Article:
She and her husband, David Guerrero, and their son, Galen, had spent time listing the pros and cons of relocation, but finally all rational reasons not to accept went "out the window. It was such a good decision."

Emeritus President David Svaldi said Guerrero-Murphy's commitment to diversity and inclusive excellence was clearly demonstrated when she left a tenured position at an eastern liberal arts college to accept a position at Adams State College because of opportunity to work with the diverse students and in a diverse community.

dr. carol guerrero-murphy teaching

Teaching with grace and kindness

Whatever the winds of faith that connected Guerrero-Murphy and Adams State, the stars aligned when she followed her path. In one of her last classes, the tables formed a rectangle, facing inwards, a barely perceptible tension swirled through the students as they formed collaborations. Guerrero-Murphy acted as a conduit encouraging metaphors, drawing out reticent students and keeping the outspoken to a low simmer. When the lesson began to falter, she had the students stand, mingle with each other and complete that morning’s classroom assignment.

Giere said: “It is Carol’s kindness and patience that I carry with me into my classrooms as I teach young writers each semester who struggle to find their voice among the echo chambers of academia. I am a better teacher for sharing time with Carol and a better person. That much is certain.”

Le Blanc, currently a college reading and writing professor at Trinidad State Junior College, said Guerrero-Murphy served as her faculty supervisor during her field study and pedagogy study while earning her MFA. “Carol really allowed me to stretch and engage in any way I wanted to, helped to guide my purpose into practice with students. I am still astounded at how freely she shared her classroom with me that semester. If there was something I wanted to try or that I was challenged by, she gave me the space and advice to try it.”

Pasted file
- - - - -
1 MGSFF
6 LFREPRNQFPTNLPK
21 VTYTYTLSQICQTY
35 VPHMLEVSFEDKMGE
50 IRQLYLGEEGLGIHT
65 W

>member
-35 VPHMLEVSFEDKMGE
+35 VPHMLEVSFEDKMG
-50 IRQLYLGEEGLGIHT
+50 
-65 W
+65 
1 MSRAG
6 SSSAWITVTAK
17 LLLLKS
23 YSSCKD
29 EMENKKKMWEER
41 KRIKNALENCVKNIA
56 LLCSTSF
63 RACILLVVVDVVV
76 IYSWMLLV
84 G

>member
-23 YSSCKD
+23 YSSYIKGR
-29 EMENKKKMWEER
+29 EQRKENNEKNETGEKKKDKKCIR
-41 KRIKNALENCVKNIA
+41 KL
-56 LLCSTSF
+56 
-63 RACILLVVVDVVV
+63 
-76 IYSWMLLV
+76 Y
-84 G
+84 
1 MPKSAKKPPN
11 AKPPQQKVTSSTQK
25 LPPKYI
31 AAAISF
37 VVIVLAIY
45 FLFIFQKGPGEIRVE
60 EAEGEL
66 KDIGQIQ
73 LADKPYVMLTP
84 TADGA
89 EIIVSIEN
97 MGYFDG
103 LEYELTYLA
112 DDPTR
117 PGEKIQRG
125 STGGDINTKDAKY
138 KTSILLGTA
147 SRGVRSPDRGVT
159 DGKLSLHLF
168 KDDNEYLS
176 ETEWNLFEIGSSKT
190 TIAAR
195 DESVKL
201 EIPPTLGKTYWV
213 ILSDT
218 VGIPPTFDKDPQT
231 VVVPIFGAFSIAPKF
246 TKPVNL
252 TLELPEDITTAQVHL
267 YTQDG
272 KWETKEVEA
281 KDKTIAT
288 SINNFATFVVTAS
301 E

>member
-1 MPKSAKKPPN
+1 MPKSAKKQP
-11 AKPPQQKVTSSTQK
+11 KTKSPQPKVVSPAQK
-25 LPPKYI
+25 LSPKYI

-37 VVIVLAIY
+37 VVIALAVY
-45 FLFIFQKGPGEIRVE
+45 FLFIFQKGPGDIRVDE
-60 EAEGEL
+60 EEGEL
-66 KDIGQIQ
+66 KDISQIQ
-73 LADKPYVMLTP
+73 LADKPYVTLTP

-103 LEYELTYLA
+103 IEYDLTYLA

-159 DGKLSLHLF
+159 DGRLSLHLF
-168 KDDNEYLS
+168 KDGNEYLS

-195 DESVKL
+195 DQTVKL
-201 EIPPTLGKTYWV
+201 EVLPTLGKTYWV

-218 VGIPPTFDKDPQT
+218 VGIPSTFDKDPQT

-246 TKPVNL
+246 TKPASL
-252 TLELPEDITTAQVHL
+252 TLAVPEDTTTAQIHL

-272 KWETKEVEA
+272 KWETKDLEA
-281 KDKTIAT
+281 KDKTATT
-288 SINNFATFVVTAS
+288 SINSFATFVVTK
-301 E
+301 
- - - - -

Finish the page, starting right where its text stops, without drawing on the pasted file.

Patience, perseverance, passion, and engagement – words chosen by Le Blanc to describe Guerrero-Murphy. Now an adjunct professor in the English, Theatre, and Communications Department, Kathy Park Woolbert uses the same expressions when remembering her struggles in a modern poetry class with Guerrero-Murphy. “Carol was patient and persistent and determined to help us all become miners on the search for precious gems. I remember one class she brought in a complicated poem that was completely cut apart into separate lines, and we had to figure out how to reconstruct it on the basis of meaning, rhyme, and rhythm.”

Woolbert graduated in 2007 with a major in English/creative writing and a minor in theatre. She later received an MFA in creative writing/nonfiction from Lesley University in Cambridge, Mass. When her declared major, interdisciplinary studies, didn't feel right, Woolbert approached Guerrero-Murphy. “Carol took a look at my transcript and class schedule, and said: ‘Oh, it's obvious. You're a creative writing major.’ Although I have written a lot in my life, I had never thought of myself as a writer. An artist, yes, of course, but a writer seemed to be a different beast altogether. Carol helped me enfold the art of writing into my identity as an artist.”

As an undergraduate, Le Blanc received her degree in journalism from CU-Boulder. “I had always wanted to try my hand at creative writing from an academic point of view and I knew Carol as a poet, I decided to take her creative writing course. From day one, I felt like I had been launched into something that fit my personality and creative side. The restraints of writing formal poetry and short fiction actually freed me to really write for the first time.”